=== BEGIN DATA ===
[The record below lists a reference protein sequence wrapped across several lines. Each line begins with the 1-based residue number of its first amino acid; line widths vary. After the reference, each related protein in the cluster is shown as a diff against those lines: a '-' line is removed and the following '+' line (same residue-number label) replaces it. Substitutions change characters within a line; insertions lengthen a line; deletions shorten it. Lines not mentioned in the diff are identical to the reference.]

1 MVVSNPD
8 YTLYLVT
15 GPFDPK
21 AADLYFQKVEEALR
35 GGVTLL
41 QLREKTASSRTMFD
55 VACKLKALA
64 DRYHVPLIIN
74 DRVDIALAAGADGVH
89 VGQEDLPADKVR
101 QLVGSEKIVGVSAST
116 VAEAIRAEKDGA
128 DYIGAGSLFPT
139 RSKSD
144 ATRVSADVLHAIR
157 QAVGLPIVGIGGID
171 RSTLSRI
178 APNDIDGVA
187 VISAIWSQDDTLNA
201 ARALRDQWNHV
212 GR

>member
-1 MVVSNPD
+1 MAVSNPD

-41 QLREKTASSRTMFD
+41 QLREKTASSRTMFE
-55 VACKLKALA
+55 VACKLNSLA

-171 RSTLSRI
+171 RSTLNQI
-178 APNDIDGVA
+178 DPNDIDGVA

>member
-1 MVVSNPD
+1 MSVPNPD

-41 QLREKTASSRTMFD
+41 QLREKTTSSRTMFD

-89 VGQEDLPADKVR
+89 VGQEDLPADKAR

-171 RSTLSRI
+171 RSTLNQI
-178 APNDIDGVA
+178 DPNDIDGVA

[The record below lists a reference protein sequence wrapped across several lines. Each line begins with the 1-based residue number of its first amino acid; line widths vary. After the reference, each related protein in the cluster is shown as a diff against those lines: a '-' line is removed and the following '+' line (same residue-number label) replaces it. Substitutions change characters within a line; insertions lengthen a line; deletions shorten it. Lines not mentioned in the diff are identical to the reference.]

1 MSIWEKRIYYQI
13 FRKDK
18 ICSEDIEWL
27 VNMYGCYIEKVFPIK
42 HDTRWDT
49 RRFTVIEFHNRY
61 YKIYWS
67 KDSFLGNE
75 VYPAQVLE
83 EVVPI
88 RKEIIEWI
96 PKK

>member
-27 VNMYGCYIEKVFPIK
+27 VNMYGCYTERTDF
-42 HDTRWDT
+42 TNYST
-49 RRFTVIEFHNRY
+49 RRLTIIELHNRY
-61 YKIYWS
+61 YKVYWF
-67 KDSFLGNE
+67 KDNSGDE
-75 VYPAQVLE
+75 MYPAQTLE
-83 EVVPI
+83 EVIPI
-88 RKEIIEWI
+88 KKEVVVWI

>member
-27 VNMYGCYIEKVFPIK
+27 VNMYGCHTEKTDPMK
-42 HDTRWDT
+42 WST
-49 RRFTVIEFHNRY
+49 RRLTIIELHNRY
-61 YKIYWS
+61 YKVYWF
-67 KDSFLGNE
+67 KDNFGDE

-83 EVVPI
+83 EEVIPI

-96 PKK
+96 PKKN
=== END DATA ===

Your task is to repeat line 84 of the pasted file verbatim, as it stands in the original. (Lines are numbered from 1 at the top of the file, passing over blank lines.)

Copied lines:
-67 KDSFLGNE